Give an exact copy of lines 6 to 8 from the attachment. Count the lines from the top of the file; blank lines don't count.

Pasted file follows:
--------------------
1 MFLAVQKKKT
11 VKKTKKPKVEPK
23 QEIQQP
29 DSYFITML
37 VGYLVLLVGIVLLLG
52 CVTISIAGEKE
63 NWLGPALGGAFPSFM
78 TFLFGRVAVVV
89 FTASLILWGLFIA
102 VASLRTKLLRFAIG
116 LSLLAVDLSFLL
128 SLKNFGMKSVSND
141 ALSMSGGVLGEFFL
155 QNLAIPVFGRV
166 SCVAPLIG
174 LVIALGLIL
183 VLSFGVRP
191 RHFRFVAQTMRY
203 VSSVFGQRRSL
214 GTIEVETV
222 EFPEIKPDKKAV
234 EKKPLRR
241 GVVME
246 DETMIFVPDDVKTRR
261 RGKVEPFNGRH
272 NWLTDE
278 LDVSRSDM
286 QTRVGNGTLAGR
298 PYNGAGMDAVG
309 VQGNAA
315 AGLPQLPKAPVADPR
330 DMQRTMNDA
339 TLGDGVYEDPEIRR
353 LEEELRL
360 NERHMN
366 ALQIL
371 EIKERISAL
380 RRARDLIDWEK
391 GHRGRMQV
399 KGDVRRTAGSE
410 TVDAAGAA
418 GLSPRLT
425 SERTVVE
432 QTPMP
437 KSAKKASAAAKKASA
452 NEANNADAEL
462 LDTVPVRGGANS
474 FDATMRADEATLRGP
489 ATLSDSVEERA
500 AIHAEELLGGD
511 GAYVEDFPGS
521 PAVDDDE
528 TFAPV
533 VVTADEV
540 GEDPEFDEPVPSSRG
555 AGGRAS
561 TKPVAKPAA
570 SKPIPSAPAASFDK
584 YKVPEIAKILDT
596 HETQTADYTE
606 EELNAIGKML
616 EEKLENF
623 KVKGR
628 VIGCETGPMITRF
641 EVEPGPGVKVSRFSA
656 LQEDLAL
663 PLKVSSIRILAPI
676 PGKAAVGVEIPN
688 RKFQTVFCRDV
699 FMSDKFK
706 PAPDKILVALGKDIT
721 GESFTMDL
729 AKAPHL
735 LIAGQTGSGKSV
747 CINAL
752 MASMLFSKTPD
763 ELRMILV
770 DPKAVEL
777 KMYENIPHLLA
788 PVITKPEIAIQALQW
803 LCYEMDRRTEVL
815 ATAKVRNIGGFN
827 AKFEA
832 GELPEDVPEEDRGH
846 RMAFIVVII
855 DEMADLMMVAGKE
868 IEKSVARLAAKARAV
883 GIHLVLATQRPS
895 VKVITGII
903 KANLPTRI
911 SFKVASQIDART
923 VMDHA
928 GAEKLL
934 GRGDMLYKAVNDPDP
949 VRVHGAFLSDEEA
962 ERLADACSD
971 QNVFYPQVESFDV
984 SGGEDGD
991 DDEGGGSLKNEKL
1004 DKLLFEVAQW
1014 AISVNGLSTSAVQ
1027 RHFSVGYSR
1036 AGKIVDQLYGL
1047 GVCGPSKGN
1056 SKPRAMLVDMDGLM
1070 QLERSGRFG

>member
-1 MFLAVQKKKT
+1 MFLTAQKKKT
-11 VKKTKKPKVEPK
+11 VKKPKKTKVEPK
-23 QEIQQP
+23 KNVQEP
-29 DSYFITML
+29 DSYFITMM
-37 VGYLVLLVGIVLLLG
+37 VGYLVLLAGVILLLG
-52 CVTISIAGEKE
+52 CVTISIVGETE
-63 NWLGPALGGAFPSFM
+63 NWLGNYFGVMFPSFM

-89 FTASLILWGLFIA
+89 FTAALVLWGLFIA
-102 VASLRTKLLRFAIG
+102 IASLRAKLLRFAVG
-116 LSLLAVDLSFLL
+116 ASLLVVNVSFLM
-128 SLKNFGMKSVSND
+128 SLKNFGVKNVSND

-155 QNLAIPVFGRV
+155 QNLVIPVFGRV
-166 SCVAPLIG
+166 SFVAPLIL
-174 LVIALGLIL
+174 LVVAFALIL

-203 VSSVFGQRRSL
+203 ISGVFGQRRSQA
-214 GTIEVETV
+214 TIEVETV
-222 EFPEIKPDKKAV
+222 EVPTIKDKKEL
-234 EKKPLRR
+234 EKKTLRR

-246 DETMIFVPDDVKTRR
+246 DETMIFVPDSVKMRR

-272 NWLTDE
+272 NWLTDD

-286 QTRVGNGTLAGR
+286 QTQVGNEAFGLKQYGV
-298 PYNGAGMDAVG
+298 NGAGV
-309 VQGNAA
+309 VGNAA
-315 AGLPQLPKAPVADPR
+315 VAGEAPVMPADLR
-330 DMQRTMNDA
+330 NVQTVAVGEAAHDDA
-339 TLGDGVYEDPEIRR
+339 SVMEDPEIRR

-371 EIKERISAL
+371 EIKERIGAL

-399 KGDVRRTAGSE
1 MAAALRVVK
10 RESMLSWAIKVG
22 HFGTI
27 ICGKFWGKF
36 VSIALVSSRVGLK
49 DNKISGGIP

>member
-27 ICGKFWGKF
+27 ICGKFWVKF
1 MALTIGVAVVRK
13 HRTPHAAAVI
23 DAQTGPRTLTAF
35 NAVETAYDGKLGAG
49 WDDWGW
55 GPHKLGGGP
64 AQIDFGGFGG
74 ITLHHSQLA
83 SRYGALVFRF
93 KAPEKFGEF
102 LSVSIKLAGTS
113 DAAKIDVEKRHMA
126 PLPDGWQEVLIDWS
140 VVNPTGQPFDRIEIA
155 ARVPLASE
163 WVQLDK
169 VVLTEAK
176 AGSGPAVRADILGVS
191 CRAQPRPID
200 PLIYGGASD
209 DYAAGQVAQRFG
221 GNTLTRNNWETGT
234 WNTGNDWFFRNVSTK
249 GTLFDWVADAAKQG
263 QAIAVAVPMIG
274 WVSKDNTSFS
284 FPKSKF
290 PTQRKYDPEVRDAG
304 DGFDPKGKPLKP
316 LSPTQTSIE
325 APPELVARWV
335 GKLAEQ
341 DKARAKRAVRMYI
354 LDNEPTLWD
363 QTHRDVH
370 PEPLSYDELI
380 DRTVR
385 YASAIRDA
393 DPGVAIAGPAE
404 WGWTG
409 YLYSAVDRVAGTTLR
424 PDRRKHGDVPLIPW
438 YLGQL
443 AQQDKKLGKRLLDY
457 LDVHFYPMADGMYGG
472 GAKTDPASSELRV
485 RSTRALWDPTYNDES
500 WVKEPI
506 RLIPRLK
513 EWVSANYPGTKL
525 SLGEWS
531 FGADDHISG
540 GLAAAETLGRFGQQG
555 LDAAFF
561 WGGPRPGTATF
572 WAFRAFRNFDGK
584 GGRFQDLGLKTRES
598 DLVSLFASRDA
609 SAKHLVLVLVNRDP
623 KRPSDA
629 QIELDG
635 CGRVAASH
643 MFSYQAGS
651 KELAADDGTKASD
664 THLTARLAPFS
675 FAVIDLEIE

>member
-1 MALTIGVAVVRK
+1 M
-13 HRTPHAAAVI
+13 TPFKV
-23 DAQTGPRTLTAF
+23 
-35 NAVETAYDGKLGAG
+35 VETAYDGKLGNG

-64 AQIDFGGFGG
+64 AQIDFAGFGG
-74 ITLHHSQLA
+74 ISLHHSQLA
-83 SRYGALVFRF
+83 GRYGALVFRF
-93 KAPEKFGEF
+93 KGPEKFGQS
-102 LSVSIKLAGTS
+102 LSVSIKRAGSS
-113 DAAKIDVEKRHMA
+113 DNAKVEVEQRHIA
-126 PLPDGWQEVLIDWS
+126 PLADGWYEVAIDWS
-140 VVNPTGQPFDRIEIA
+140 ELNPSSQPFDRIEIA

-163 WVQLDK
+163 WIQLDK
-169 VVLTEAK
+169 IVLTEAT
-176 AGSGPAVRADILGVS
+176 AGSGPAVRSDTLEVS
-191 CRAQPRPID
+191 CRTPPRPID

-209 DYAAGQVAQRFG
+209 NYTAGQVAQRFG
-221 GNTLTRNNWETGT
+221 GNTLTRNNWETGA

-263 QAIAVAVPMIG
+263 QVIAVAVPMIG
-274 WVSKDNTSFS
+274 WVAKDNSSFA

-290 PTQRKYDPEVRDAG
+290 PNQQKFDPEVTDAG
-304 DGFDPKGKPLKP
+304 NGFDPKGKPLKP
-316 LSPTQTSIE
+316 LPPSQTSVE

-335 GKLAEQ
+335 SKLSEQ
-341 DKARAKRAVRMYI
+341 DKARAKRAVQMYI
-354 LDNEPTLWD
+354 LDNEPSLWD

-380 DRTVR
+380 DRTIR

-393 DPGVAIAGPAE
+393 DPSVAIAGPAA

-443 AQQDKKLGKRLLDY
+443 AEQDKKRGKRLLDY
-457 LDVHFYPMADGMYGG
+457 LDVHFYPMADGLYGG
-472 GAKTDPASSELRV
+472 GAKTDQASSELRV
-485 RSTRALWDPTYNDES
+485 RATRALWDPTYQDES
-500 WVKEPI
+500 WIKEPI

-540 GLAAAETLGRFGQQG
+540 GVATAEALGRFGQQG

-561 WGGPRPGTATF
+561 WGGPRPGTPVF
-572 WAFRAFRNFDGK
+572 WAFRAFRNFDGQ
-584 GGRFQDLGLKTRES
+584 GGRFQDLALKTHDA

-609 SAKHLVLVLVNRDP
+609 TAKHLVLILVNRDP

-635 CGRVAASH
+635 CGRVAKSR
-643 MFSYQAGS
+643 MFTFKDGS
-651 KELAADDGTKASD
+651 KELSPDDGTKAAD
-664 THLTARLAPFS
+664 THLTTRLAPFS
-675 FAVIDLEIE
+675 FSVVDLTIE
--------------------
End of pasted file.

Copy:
52 CVTISIAGEKE
63 NWLGPALGGAFPSFM
78 TFLFGRVAVVV